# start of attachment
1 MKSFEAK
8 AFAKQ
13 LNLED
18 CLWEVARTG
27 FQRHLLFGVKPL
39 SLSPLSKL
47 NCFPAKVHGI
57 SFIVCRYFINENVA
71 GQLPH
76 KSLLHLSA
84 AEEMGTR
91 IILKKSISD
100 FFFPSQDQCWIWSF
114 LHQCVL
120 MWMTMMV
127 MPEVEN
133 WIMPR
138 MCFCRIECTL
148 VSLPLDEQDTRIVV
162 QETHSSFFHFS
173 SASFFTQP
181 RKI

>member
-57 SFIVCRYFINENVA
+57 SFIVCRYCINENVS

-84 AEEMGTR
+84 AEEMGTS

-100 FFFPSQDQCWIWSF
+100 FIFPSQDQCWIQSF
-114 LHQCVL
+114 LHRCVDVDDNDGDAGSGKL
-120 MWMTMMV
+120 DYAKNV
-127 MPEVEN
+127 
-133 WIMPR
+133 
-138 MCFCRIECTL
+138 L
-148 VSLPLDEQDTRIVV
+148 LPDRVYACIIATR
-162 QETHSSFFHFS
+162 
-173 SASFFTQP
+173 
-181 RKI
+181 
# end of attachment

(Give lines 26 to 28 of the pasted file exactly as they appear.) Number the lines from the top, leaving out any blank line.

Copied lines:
-84 AEEMGTR
+84 AEEMGTS

-100 FFFPSQDQCWIWSF